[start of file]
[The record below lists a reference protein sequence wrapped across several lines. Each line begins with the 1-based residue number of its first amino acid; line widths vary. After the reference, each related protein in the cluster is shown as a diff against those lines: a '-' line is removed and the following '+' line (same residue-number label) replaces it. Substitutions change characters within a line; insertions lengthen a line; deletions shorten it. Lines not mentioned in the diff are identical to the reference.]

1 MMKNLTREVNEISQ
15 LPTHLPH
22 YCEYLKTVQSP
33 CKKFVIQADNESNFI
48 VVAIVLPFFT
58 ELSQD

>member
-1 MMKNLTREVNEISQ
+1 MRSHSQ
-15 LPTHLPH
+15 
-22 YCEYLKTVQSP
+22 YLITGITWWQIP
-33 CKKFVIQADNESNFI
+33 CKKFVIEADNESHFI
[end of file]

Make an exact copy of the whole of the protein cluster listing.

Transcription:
[The record below lists a reference protein sequence wrapped across several lines. Each line begins with the 1-based residue number of its first amino acid; line widths vary. After the reference, each related protein in the cluster is shown as a diff against those lines: a '-' line is removed and the following '+' line (same residue-number label) replaces it. Substitutions change characters within a line; insertions lengthen a line; deletions shorten it. Lines not mentioned in the diff are identical to the reference.]

1 MMKNLTREVNEISQ
15 LPTHLPH
22 YCEYLKTVQSP
33 CKKFVIQADNESNFI
48 VVAIVLPFFT
58 ELSQD

>member
-1 MMKNLTREVNEISQ
+1 MRSHSQ
-15 LPTHLPH
+15 
-22 YCEYLKTVQSP
+22 YLITGITWWQIP
-33 CKKFVIQADNESNFI
+33 CKKFVIEADNESHFI